Amending the Constitution
The framers made it very hard — and for good reason
Published: February 1, 2012
As outlined in the document itself, here are two ways to amend the Constitution.
One is to hold a constitutional convention, which must be proposed by two-thirds of the state legislatures.
That has never happened.
The other is to have two-thirds of both houses of Congress — the House of Representatives and the Senate — approve a proposed amendment. Ratification then requires the approval of legislatures in three-fourths of the states.
Thousands of amendments have been proposed since the Bill of Rights. Congress has approved 33 amendments over the years; only 27 have been ratified by the states.
Among the proposed amendments that were approved by Congress but failed to win ratification by the states was the Equal Rights Amendment (ERA), which, according to the national Council of Women's Organizations, "would provide a fundamental legal remedy against sex discrimination for both women and men."
Mary Frances Berry, a proponent of the ERA, is the Geraldine R. Segal Professor of American Social Thought at the University of Pennsylvania and a former chair of the United States Commission on Civil Rights.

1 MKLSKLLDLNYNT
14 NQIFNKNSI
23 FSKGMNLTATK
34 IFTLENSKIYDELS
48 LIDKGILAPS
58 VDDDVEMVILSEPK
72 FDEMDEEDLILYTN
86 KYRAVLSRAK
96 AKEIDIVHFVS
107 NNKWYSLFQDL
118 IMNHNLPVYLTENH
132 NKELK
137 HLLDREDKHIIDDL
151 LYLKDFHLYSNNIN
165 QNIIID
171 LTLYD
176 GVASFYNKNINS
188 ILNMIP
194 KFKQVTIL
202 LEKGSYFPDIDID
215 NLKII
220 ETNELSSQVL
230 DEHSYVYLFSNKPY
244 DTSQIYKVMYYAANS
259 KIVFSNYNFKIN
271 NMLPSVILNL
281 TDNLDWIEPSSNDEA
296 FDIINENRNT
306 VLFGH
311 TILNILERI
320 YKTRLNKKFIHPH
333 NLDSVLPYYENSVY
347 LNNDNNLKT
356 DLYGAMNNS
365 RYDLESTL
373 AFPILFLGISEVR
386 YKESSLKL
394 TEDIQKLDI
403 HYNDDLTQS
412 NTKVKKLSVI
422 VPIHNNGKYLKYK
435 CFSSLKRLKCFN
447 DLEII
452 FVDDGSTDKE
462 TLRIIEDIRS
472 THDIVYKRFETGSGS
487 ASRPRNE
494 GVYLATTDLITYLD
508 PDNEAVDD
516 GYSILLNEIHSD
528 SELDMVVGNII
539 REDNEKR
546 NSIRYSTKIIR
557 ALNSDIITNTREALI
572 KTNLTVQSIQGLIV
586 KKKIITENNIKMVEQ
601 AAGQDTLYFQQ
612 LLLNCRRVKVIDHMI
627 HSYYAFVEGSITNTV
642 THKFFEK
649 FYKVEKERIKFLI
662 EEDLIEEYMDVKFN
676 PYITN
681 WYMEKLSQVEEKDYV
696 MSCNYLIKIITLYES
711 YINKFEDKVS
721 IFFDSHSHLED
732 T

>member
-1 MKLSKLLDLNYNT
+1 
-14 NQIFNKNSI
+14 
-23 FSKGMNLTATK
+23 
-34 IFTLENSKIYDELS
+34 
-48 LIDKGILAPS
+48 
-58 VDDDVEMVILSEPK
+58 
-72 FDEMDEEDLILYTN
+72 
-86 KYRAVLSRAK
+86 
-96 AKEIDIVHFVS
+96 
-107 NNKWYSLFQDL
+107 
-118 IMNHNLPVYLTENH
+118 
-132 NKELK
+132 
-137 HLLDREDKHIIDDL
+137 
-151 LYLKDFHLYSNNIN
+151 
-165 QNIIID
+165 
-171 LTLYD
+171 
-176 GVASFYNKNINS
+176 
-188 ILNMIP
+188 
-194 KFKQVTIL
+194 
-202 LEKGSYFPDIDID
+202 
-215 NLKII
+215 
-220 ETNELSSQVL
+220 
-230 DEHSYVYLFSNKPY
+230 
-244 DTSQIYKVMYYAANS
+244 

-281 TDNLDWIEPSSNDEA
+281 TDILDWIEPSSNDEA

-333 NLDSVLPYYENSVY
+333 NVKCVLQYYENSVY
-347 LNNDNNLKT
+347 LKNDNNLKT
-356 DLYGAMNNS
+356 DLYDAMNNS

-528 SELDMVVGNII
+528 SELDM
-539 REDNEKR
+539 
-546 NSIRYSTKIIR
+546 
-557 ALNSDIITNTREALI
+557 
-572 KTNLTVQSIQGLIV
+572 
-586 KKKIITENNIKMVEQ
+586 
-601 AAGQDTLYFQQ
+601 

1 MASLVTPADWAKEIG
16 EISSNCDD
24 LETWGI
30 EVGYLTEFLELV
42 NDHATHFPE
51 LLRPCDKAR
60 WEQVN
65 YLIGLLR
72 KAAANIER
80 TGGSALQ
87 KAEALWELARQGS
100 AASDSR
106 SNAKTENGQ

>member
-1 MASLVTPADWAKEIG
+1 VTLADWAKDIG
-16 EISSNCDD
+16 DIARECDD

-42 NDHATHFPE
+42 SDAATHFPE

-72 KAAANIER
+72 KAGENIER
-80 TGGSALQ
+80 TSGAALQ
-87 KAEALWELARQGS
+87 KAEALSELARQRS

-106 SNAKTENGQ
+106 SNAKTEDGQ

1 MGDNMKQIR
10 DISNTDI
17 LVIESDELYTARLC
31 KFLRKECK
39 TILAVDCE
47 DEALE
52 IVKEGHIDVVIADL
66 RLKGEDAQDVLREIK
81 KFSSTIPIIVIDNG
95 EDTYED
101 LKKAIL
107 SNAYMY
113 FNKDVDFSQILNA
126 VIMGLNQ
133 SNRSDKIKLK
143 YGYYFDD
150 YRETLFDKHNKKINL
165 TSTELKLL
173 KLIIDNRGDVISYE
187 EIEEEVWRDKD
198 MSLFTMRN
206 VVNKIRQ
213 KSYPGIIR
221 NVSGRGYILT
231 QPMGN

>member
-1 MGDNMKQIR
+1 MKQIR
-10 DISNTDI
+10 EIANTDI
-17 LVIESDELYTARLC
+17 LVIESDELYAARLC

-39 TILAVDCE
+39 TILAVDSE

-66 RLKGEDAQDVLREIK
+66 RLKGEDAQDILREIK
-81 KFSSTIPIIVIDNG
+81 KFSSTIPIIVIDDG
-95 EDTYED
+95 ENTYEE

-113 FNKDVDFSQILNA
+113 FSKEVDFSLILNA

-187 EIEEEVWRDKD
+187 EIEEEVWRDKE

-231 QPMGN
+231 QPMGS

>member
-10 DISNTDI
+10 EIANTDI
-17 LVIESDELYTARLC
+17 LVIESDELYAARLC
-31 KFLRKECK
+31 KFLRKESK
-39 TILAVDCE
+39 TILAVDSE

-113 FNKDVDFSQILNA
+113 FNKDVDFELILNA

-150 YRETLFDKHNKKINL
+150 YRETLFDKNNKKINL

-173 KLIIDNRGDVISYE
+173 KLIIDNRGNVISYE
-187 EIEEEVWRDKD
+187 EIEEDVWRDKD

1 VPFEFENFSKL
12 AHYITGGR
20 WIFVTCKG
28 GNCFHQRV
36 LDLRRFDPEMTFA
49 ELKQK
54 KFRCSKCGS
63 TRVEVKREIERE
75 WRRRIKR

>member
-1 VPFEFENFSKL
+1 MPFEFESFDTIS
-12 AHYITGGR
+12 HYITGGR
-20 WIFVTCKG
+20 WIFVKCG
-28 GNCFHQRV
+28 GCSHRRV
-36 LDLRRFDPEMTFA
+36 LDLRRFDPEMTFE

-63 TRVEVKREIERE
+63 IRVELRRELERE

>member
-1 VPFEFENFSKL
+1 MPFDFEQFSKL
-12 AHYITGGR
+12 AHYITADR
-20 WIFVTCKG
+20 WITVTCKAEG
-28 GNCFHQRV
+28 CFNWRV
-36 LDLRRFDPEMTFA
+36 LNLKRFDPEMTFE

In a 1987, she wrote a piece for the New York Times about the failure of the ERA to gain ratification. In discussing the inherent challenge of amending the Constitution, Berry observed:
"The makers of the Constitution wanted to create a firm basis for the exercise of governmental power. However, they were wise enough to know that if they made their document too rigid, if they wrote it so that it could not be revised to suit future times and events, they were inviting future revolution. They would be creating a situation in which the only method to effect change would be to cast aside the Constitution itself. As George Mason noted at the 1787 convention, changes would be necessary, and it would be 'better to provide for them in an easy, regular and constitutional way than to trust to chance and violence.'
"So they made it open to change — but not open to change without great effort. James Madison was among those who warned against making things too easy. It was important, he said, to guard 'against that extreme facility which would render the Constitution too mutable.' For if it could be altered easily, the Constitution would be mere temporary law, not a document for the ages."
Because of that, Berry explained, "Change requires two elements: consensus and necessity. There must be substantive national agreement, as well as agreement in most of the states, that an urgent problem exists that cannot be remedied by the courts, legislatures or Congress, and which can be solved only if the Constitution is changed." —Curt Guyette
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